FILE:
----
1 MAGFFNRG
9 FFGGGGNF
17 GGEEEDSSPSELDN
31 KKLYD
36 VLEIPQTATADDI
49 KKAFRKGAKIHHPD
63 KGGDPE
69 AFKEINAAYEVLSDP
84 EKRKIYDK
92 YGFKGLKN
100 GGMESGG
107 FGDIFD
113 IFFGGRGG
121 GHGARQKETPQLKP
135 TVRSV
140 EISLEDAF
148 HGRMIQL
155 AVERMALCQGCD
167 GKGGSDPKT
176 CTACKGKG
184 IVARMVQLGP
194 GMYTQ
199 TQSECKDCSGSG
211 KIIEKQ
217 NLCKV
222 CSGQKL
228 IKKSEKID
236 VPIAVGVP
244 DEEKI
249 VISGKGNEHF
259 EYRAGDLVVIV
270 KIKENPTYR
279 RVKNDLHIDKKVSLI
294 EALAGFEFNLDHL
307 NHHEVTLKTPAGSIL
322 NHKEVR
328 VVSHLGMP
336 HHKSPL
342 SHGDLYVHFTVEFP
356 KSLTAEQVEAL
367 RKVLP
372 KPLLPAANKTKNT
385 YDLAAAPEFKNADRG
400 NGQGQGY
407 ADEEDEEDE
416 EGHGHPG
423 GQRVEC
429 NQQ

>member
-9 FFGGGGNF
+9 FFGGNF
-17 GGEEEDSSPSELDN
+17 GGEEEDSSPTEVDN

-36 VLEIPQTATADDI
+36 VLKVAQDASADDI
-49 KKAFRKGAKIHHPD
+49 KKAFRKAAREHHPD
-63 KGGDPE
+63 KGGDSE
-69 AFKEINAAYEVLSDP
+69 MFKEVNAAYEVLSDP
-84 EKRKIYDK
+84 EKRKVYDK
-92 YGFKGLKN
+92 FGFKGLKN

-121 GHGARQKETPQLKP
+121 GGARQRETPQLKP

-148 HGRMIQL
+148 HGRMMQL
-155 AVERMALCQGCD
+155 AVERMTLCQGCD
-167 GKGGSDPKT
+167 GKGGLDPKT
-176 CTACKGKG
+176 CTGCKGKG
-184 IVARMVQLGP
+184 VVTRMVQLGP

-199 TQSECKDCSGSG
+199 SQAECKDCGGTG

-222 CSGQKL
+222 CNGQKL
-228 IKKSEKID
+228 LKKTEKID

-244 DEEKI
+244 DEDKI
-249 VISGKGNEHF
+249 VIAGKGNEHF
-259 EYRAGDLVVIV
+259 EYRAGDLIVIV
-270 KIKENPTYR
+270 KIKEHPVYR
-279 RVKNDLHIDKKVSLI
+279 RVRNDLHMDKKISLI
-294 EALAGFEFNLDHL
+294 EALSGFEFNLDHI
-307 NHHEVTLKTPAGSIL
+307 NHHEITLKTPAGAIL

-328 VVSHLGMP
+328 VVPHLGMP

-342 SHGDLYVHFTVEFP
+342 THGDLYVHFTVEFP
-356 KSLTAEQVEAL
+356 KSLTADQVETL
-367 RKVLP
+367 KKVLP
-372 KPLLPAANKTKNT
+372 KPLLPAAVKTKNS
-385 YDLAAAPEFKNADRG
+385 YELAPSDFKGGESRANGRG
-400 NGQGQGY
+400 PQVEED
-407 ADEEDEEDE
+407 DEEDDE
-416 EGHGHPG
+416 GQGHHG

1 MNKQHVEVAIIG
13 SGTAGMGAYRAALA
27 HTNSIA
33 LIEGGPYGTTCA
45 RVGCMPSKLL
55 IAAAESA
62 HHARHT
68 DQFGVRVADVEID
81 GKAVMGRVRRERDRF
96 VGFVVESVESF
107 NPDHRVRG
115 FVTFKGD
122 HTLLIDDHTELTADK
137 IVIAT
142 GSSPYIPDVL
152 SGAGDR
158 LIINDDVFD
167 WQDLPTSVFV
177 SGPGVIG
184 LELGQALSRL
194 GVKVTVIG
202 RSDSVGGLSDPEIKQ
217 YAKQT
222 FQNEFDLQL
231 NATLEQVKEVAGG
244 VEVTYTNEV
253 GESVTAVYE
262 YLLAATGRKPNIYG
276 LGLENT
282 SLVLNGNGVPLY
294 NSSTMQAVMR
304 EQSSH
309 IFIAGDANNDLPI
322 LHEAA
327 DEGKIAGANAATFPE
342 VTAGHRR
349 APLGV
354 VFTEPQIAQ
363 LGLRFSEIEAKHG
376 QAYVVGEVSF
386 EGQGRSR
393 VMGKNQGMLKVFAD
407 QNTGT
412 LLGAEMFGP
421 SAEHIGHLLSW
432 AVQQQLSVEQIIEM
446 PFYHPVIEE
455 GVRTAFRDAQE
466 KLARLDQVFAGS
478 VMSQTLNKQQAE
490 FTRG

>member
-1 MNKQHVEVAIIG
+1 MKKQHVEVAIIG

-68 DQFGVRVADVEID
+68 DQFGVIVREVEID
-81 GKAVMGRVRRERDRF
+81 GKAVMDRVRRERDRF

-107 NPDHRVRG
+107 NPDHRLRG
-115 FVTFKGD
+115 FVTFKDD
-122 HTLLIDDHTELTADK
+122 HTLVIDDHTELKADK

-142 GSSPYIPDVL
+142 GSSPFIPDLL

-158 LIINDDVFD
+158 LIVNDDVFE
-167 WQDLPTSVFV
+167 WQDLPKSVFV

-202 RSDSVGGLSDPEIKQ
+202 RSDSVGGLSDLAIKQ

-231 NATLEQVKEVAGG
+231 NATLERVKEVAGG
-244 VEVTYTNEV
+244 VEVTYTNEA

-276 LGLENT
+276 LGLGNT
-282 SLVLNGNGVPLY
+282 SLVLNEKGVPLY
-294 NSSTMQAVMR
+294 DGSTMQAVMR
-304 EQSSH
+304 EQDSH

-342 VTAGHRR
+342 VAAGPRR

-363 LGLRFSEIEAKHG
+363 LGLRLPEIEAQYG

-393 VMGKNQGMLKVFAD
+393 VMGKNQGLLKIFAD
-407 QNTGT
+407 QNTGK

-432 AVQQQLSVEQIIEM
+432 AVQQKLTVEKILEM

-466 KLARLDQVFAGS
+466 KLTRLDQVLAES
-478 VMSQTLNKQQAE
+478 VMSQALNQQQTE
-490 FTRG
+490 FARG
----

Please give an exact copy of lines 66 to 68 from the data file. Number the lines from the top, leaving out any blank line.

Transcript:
-121 GHGARQKETPQLKP
+121 GGARQRETPQLKP

-148 HGRMIQL